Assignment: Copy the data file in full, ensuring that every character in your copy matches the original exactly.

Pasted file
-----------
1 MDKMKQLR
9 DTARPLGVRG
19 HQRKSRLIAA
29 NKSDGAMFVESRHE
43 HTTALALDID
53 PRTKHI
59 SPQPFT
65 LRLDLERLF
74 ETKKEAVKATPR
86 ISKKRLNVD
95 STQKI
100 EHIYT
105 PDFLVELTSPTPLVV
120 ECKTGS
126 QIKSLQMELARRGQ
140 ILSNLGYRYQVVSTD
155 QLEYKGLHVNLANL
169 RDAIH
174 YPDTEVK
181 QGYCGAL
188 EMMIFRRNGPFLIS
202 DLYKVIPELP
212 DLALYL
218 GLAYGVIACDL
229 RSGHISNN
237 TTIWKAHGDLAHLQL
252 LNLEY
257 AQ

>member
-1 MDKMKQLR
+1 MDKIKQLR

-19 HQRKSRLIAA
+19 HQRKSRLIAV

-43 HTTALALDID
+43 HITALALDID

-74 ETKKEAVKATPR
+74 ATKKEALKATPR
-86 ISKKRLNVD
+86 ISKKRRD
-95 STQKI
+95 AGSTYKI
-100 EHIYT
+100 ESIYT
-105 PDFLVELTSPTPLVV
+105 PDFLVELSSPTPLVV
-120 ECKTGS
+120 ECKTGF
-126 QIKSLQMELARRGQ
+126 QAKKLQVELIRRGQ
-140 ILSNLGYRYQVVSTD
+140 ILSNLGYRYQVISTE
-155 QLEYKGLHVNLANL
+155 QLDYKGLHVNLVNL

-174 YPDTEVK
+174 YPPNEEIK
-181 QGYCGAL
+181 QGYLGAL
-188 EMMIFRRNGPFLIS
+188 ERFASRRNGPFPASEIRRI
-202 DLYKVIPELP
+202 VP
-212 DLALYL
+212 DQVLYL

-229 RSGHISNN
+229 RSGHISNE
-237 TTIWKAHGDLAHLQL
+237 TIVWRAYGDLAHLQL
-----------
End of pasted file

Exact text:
1 MDKMKQLR
9 DTARPLGVRG
19 HQRKSRLIAA
29 NKSDGAMFVESRHE
43 HTTALALDID
53 PRTKHI
59 SPQPFT
65 LRLDLERLF
74 ETKKEAVKATPR
86 ISKKRLNVD
95 STQKI
100 EHIYT
105 PDFLVELTSPTPLVV
120 ECKTGS
126 QIKSLQMELARRGQ
140 ILSNLGYRYQVVSTD
155 QLEYKGLHVNLANL
169 RDAIH
174 YPDTEVK
181 QGYCGAL
188 EMMIFRRNGPFLIS
202 DLYKVIPELP
212 DLALYL
218 GLAYGVIACDL
229 RSGHISNN
237 TTIWKAHGDLAHLQL
252 LNLEY
257 AQ

>member
-1 MDKMKQLR
+1 MDKIKQLR

-19 HQRKSRLIAA
+19 HQRKSRLIAV

-43 HTTALALDID
+43 HITALALDID

-74 ETKKEAVKATPR
+74 ATKKEALKATPR
-86 ISKKRLNVD
+86 ISKKRRD
-95 STQKI
+95 AGSTYKI
-100 EHIYT
+100 ESIYT
-105 PDFLVELTSPTPLVV
+105 PDFLVELSSPTPLVV
-120 ECKTGS
+120 ECKTGF
-126 QIKSLQMELARRGQ
+126 QAKKLQVELIRRGQ
-140 ILSNLGYRYQVVSTD
+140 ILSNLGYRYQVISTE
-155 QLEYKGLHVNLANL
+155 QLDYKGLHVNLVNL

-174 YPDTEVK
+174 YPPNEEIK
-181 QGYCGAL
+181 QGYLGAL
-188 EMMIFRRNGPFLIS
+188 ERFASRRNGPFPASEIRRI
-202 DLYKVIPELP
+202 VP
-212 DLALYL
+212 DQVLYL

-229 RSGHISNN
+229 RSGHISNE
-237 TTIWKAHGDLAHLQL
+237 TIVWRAYGDLAHLQL